Hsin-Ju experienced difficulty with hiring biases firsthand when she sourced talent for her team through a recruiting firm. In the six months she used the firm, she only received two female applicants out of a slew of male applicants.
The reason? Recruiting firms make choices based on the skills needed for the position as well as cultural fit for the company that is hiring. If the company is mostly white and male, they’ll get mostly white male applicants. While there’s nothing wrong with white male talent, ignoring talent that is female or from another race limits an employer’s ability to create a diverse team.
Startups have another problem that prevents them from hiring diverse talent, according to Chuang. They tend toward homogeneous workplaces because they don’t have the resources to pay the high commissions or monthly fees that recruiters charge. Founders rely on their own networks to source talent, and their employees end up being people with similar backgrounds and interests. These startups, then, lose an opportunity to bring together diverse talent.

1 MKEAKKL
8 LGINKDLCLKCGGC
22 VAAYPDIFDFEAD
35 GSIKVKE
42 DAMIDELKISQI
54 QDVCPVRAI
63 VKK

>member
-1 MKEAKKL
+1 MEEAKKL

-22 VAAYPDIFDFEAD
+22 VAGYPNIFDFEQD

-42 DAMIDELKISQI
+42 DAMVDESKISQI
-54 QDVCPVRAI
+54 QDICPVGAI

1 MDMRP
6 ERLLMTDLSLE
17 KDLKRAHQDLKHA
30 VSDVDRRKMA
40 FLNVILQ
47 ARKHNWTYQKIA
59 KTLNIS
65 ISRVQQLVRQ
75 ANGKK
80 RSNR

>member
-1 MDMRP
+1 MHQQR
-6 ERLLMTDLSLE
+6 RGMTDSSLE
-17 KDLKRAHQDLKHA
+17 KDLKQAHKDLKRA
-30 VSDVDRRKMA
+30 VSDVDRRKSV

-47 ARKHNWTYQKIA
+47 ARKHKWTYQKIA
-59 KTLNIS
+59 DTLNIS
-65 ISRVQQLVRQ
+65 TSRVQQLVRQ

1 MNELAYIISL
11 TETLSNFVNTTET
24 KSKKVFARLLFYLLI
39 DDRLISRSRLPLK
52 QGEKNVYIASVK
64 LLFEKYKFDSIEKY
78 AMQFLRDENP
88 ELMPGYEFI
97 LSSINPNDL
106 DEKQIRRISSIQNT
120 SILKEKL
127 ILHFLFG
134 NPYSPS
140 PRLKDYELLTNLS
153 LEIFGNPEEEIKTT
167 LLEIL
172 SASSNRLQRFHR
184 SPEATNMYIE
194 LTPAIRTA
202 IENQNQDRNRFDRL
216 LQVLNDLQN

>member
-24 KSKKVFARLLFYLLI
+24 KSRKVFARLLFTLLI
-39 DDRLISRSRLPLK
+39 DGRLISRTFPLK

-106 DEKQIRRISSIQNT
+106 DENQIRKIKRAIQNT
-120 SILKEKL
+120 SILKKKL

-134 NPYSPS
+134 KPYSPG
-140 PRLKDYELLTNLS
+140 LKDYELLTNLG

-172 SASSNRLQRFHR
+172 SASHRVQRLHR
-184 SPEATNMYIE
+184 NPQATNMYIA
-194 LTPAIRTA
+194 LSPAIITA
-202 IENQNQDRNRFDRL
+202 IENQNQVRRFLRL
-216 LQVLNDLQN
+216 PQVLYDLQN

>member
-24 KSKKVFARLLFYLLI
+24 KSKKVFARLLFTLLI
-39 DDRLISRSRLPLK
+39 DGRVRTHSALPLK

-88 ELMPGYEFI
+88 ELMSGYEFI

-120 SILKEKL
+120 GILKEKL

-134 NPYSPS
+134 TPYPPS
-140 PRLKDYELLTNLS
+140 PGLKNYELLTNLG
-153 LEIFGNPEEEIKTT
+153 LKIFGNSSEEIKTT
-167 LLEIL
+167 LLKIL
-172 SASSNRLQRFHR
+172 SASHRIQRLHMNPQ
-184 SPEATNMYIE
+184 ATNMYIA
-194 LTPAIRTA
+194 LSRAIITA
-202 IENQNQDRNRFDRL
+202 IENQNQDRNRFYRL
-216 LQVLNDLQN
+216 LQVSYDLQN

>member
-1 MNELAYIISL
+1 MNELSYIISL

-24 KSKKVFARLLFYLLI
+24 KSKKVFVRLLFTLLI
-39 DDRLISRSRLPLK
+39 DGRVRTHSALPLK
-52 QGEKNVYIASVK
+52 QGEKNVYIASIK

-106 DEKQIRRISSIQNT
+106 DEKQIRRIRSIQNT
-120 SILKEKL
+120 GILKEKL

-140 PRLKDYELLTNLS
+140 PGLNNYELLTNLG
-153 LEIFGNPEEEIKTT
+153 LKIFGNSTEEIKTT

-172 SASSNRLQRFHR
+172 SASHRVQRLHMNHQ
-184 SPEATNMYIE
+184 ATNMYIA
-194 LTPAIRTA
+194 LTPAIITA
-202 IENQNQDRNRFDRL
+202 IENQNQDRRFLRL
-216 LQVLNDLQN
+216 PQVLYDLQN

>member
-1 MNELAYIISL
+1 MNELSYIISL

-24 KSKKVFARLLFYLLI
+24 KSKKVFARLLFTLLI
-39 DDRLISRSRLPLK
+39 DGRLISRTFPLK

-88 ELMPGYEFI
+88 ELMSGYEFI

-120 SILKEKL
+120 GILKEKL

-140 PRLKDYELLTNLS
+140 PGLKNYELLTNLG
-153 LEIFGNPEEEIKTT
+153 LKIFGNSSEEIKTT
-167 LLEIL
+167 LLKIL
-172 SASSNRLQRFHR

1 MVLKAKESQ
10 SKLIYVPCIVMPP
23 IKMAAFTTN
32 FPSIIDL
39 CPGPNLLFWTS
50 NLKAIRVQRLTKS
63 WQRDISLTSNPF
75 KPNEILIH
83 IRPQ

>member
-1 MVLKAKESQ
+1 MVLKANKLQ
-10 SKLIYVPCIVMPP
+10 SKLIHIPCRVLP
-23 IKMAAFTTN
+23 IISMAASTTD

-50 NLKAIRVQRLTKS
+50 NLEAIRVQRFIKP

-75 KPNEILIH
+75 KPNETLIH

This is one of the problems Hsin-Ju has set out to solve.
Job Seekers Need Responsiblr Too
The other side of the equation–the job seeker side–isn’t much better. Chuang spent several months personally researching the job search process by playing job seeker, filling out applications, going for interviews, and talking to employers.
She found that job seekers face a “black hole” when it comes to finding the perfect position. They manually fill out dozens (maybe even hundreds) of applications on job boards like CareerBuilder or Indeed and then never hear back. They have no way of knowing what the applicant pool looks like or even if the position is filled already. Weeks or months pass before they hear back from an employer (if they hear back at all).
When they do land an interview, job seekers don’t have the information needed to negotiate well. They have no idea of what the competition looks like or even their own earning potential. Having access to data about other applicants would help them be able negotiate better, but as it stands now negotiations are weighted in the employer’s favor.